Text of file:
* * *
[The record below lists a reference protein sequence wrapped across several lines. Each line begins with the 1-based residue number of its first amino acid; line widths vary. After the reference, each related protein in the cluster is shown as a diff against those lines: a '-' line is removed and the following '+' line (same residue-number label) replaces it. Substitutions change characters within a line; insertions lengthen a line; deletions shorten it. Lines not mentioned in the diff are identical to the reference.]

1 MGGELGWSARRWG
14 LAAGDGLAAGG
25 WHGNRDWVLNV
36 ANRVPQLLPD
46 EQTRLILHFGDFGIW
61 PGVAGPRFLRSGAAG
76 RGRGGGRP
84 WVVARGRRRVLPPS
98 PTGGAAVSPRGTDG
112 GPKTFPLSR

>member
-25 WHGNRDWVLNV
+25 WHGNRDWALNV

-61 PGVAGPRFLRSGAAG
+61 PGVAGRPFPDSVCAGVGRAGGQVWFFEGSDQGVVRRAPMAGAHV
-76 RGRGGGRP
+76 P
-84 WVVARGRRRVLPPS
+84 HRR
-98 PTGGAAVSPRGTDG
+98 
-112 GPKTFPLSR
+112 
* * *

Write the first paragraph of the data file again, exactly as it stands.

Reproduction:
[The record below lists a reference protein sequence wrapped across several lines. Each line begins with the 1-based residue number of its first amino acid; line widths vary. After the reference, each related protein in the cluster is shown as a diff against those lines: a '-' line is removed and the following '+' line (same residue-number label) replaces it. Substitutions change characters within a line; insertions lengthen a line; deletions shorten it. Lines not mentioned in the diff are identical to the reference.]